Peter Dutton Tests Positive For Coronavirus
Australia's Minister for Home Affairs Peter Dutton has tested positive for coronavirus, but the prime minister's office says no other members of Cabinet will be required to self-isolate.
In a statement, Dutton said he woke up on Friday morning with a temperature and sore throat.
"I immediately contacted the Queensland Department of Health and was subsequently tested for COVID-19. I was advised by Queensland Health this afternoon that the test had returned positive," he said.
"It is the policy of Queensland Health that anyone who tests positive is to be admitted into hospital and I have complied with their advice."
"I feel fine and will provide an update in due course."
Where in the world has Dutton been?
Dutton visited a number of locations in recent days prior to coming down with symptoms.
Most recently he attended a meeting with the Federal Cabinet on Tuesday. That meeting included Prime Minister Scott Morrison.
He attended a National Security Committee meeting on Thursday via video-link.
In a statement, Scott Morrison's office said that the Prime Minister had received advice that only people who had close contact with Dutton in the preceding 24 hours before he became symptomatic need to self-isolate.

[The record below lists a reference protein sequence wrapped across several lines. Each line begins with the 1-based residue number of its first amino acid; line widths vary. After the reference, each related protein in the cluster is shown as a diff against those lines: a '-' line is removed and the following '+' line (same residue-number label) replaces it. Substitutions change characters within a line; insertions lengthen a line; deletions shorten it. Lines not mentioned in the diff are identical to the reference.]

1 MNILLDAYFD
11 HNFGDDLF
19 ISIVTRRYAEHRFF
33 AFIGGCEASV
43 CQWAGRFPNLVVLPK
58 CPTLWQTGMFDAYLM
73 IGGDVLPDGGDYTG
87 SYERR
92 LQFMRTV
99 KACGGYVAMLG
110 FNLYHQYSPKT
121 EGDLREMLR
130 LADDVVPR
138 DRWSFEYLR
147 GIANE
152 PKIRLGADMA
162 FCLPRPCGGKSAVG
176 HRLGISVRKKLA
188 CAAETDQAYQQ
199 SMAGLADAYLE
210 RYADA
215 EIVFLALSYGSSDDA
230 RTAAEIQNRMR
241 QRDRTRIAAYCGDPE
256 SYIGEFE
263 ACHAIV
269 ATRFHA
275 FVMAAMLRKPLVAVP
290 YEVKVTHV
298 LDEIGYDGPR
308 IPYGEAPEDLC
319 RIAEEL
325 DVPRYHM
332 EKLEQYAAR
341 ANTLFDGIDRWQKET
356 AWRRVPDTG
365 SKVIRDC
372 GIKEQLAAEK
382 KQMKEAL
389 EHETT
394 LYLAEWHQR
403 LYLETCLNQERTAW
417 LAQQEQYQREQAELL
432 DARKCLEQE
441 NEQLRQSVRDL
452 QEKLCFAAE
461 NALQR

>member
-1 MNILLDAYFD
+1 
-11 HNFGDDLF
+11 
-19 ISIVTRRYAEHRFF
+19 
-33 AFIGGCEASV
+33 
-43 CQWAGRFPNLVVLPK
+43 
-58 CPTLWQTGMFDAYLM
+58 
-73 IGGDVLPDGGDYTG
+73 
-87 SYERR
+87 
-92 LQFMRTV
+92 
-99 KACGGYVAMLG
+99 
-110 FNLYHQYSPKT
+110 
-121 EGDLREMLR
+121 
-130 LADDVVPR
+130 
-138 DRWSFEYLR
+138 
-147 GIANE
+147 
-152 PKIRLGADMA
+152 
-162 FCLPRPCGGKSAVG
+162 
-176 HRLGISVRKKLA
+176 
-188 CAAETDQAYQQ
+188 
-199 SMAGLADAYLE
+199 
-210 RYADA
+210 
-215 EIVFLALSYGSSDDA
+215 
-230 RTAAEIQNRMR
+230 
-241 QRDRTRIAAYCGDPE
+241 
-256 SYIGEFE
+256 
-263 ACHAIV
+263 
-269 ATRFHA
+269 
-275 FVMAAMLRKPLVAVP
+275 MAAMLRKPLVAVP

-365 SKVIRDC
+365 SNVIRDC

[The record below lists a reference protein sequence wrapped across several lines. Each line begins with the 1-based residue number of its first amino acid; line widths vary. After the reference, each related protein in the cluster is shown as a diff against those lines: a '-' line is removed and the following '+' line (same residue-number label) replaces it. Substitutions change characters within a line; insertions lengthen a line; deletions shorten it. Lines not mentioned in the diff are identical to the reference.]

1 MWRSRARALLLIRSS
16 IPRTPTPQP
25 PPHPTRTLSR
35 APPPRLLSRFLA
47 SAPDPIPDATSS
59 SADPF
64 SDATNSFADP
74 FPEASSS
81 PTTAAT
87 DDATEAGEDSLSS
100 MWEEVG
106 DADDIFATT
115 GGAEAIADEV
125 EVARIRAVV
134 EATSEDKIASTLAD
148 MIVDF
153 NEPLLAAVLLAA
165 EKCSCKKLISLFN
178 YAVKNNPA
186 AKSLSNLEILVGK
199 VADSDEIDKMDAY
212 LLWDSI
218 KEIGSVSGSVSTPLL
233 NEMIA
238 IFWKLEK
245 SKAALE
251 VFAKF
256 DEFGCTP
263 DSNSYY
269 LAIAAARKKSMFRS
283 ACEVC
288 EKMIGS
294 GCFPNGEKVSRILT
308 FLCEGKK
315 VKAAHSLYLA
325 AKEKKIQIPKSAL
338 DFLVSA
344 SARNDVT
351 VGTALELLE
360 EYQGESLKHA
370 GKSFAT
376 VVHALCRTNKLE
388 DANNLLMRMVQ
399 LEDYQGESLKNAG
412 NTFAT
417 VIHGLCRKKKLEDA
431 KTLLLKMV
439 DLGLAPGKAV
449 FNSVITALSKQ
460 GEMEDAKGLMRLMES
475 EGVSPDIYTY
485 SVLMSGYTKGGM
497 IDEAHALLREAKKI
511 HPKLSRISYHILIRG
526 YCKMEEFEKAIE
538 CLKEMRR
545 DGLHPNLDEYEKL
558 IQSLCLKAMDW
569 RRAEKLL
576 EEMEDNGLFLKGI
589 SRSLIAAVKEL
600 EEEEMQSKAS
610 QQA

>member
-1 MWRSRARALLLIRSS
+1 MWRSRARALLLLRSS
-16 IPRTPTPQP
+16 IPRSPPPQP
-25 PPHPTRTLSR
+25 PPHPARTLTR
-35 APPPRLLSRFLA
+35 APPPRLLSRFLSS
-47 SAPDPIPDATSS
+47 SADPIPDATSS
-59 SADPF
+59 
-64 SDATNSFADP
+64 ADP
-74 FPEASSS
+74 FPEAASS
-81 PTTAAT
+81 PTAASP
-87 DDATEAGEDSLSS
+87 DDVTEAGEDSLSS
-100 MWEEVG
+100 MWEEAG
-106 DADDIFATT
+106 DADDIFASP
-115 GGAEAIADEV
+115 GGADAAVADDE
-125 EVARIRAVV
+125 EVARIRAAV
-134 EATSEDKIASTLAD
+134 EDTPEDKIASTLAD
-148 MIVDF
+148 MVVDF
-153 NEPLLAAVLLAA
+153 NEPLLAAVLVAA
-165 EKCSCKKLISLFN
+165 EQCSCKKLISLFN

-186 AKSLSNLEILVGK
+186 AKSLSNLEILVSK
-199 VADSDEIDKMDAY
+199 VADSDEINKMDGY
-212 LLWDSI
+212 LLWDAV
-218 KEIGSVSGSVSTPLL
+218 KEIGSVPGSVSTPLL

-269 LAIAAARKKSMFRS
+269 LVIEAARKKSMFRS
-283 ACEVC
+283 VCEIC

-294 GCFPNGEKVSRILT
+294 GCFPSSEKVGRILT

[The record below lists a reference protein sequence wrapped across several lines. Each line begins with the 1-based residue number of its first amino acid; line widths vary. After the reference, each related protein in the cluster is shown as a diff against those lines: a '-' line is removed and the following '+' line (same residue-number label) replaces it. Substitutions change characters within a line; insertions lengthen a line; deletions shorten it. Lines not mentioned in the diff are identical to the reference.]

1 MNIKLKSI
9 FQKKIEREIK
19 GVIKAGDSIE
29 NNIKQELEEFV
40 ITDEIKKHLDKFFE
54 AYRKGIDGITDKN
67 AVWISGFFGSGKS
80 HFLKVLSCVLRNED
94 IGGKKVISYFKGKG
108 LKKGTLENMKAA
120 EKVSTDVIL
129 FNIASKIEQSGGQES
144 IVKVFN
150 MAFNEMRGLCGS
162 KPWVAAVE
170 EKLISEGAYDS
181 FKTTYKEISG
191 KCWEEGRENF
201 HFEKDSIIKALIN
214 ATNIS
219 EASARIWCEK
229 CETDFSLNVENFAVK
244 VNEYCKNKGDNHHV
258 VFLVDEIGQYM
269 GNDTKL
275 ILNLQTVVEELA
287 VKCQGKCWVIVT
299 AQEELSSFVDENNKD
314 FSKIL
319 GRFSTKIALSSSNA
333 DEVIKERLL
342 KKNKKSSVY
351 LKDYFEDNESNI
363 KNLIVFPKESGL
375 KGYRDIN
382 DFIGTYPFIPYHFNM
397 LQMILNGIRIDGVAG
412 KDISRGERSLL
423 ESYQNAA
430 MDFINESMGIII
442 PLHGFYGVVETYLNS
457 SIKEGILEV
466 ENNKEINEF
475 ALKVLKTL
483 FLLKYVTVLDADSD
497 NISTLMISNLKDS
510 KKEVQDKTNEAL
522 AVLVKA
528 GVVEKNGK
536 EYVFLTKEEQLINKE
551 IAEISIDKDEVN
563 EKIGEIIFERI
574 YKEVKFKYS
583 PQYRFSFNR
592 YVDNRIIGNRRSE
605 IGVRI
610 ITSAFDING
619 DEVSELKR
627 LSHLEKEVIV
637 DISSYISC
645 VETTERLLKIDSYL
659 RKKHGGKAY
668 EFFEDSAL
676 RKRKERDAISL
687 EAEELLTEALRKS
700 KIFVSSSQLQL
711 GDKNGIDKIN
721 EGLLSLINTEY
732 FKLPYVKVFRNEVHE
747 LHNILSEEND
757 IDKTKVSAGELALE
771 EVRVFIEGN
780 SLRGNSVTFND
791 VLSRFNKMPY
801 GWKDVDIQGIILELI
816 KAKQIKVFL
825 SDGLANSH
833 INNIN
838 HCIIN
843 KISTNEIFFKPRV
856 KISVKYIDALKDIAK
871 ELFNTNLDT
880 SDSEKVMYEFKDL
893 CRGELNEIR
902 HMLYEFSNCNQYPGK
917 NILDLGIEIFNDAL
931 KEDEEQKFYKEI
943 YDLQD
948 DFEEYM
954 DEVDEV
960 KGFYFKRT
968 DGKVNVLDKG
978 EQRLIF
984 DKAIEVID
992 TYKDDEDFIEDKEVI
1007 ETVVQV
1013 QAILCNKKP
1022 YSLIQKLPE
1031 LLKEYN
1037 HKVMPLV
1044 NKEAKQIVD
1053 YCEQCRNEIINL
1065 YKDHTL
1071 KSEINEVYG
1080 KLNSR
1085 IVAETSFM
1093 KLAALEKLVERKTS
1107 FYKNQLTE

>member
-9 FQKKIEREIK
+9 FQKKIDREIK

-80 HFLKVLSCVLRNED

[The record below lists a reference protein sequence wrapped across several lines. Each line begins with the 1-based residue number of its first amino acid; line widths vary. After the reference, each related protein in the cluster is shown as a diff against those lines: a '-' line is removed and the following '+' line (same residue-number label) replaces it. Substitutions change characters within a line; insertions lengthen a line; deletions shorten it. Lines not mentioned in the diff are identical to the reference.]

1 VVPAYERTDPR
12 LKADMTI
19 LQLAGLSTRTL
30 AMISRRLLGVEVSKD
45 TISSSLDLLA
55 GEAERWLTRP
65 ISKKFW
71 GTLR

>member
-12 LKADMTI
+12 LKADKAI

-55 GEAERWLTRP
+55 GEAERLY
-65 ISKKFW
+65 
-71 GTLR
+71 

"That does not include the Prime Minister or any other members of the Cabinet," the PM's office confirmed.
On Monday, Dutton spoke at the opening of the new University of Sunshine Coast campus in Moreton Bay, in Queensland, where he welcomed the first cohort of students to the new campus.
Dutton was also in Washington DC last week where he spoke at a global leader's meeting for responses to child sexual exploitation and how to protect children online.
On March 3, he was pictured sitting next to the prime minister during question time at the House of Representatives.
On February 28, Dutton was pictured at the Golden Lane Chinese Restaurant in Brisbane.
Current advice for close contacts
NSW public health advice states "you need to isolate yourself at home for 14 days after contact with the infected person, and to monitor your health and report any symptoms."
If you have been identified as a contact of a person with confirmed COVID-19 infection in Australia, the local public health unit will contact you with advice.
"You need to isolate yourself at home for 14 days after contact with the infected person, and to monitor your health and report any symptoms," the advice states.
A close contact is typically someone who has been face to face for at least 15 minutes or been in the same closed space for at least two hours, with a person that was infectious.
More to come.